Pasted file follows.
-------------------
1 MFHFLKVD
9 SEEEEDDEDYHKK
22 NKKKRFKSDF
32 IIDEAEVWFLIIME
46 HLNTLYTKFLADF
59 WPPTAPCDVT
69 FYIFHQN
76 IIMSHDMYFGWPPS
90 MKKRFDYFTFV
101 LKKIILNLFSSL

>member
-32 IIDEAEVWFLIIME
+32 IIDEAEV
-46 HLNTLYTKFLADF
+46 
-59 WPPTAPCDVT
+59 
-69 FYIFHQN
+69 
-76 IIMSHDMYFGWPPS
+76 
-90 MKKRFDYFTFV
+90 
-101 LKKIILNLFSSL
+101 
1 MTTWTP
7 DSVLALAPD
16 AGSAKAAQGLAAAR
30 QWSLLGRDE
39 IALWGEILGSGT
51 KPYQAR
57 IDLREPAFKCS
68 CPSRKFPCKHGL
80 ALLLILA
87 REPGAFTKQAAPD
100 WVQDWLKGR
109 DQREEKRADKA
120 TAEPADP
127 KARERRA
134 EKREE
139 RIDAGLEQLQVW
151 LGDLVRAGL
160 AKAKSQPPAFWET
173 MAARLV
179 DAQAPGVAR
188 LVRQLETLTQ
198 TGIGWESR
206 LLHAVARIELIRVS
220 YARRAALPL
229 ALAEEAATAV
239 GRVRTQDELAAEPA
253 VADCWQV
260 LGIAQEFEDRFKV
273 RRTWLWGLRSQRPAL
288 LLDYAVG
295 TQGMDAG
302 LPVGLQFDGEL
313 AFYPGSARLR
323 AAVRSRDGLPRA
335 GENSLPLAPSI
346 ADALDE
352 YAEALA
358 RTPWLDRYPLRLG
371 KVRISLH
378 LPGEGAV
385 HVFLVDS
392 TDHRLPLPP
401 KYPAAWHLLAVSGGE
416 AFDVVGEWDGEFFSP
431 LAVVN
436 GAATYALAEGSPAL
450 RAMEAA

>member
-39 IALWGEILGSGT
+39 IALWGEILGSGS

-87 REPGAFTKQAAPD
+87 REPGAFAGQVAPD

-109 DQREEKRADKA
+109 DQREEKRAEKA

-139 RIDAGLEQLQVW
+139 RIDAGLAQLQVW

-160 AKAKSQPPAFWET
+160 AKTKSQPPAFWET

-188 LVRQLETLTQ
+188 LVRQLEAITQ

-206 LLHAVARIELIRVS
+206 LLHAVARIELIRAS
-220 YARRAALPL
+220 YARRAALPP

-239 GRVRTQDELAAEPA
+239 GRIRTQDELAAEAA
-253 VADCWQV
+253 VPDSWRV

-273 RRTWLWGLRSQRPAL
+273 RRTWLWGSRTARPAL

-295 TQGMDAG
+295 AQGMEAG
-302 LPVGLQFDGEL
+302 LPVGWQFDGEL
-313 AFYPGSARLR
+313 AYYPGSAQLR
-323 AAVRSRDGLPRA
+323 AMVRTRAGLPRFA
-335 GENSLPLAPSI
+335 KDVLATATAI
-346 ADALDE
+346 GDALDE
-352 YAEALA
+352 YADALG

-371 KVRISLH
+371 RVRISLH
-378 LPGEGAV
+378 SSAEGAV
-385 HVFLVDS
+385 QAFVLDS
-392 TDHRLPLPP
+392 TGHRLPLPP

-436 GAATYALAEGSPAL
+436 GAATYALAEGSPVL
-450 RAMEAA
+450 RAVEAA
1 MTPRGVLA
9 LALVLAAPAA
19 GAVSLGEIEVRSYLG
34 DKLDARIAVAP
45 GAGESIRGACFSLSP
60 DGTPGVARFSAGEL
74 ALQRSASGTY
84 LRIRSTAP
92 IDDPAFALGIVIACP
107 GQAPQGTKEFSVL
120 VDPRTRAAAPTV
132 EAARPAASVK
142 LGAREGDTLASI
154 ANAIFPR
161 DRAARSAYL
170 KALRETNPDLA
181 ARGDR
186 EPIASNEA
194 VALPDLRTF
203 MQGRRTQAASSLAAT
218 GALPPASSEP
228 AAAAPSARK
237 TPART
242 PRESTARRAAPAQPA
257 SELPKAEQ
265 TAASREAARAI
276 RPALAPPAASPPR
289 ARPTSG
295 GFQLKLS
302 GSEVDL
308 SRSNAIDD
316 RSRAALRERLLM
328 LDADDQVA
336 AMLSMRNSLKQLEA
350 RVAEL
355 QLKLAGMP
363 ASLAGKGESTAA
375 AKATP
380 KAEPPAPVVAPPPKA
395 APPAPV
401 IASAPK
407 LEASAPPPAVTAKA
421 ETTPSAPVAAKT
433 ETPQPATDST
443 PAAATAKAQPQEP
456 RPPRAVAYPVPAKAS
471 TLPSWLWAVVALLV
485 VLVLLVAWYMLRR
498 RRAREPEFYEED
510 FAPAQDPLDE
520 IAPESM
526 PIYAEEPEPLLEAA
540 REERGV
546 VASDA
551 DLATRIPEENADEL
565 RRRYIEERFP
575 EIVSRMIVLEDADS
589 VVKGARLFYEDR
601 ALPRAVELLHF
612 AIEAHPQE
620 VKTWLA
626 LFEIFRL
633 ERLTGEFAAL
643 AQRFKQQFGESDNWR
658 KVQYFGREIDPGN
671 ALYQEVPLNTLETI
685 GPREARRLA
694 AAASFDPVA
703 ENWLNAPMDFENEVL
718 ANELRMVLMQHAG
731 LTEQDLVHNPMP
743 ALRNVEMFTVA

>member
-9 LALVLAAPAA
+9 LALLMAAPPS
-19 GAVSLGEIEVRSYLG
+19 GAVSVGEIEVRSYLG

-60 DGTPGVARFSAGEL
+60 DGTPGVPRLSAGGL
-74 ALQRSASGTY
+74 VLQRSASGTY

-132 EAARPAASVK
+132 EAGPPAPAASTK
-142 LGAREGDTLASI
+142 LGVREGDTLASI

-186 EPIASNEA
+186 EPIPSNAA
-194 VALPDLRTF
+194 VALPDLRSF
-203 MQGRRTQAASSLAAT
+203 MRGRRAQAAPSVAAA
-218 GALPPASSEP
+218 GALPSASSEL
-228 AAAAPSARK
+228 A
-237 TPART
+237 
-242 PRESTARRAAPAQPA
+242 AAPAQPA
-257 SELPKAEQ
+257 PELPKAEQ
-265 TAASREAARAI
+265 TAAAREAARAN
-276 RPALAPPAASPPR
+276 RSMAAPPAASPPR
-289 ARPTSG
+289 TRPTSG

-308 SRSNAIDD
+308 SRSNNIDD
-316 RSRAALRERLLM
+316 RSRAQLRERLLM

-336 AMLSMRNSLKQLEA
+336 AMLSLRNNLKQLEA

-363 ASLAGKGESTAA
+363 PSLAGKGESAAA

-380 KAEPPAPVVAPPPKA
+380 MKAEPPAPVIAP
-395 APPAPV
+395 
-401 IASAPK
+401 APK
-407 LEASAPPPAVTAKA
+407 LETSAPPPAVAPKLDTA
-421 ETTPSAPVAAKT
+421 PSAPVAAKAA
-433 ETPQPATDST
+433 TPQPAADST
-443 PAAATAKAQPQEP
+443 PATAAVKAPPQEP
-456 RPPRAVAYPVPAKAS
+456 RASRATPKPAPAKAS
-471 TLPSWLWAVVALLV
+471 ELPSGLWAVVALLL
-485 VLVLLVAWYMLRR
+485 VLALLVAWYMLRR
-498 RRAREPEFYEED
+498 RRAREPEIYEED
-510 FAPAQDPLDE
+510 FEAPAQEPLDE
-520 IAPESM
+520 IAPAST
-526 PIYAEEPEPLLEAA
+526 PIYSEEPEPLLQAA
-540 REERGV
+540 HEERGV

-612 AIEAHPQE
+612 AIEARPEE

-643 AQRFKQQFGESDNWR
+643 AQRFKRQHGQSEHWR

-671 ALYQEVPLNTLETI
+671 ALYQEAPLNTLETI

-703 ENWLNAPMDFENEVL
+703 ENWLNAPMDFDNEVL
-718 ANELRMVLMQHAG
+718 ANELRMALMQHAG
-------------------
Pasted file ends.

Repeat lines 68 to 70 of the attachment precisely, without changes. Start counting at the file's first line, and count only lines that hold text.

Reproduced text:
401 KYPAAWHLLAVSGGE
416 AFDVVGEWDGEFFSP
431 LAVVN